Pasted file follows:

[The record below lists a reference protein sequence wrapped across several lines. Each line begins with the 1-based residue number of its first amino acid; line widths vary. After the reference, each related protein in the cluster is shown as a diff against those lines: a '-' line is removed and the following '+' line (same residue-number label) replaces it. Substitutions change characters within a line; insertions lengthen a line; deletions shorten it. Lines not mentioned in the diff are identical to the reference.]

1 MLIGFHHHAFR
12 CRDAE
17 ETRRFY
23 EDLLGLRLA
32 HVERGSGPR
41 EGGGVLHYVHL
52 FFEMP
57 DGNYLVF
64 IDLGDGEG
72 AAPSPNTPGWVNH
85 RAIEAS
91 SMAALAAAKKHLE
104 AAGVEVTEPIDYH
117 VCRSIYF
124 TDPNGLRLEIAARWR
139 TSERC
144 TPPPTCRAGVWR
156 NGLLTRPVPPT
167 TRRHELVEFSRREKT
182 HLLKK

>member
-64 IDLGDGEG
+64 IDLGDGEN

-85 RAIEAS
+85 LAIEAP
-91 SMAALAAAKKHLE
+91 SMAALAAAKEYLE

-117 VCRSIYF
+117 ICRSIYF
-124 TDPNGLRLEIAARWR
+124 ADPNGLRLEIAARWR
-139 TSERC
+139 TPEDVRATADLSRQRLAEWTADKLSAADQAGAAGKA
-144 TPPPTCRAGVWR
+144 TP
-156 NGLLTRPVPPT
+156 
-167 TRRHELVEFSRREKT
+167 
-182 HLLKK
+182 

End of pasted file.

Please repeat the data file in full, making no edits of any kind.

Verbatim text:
[The record below lists a reference protein sequence wrapped across several lines. Each line begins with the 1-based residue number of its first amino acid; line widths vary. After the reference, each related protein in the cluster is shown as a diff against those lines: a '-' line is removed and the following '+' line (same residue-number label) replaces it. Substitutions change characters within a line; insertions lengthen a line; deletions shorten it. Lines not mentioned in the diff are identical to the reference.]

1 MLIGFHHHAFR
12 CRDAE
17 ETRRFY
23 EDLLGLRLA
32 HVERGSGPR
41 EGGGVLHYVHL
52 FFEMP
57 DGNYLVF
64 IDLGDGEG
72 AAPSPNTPGWVNH
85 RAIEAS
91 SMAALAAAKKHLE
104 AAGVEVTEPIDYH
117 VCRSIYF
124 TDPNGLRLEIAARWR
139 TSERC
144 TPPPTCRAGVWR
156 NGLLTRPVPPT
167 TRRHELVEFSRREKT
182 HLLKK

>member
-64 IDLGDGEG
+64 IDLGDGEN

-85 RAIEAS
+85 LAIEAP
-91 SMAALAAAKKHLE
+91 SMAALAAAKEYLE

-117 VCRSIYF
+117 ICRSIYF
-124 TDPNGLRLEIAARWR
+124 ADPNGLRLEIAARWR
-139 TSERC
+139 TPEDVRATADLSRQRLAEWTADKLSAADQAGAAGKA
-144 TPPPTCRAGVWR
+144 TP
-156 NGLLTRPVPPT
+156 
-167 TRRHELVEFSRREKT
+167 
-182 HLLKK
+182 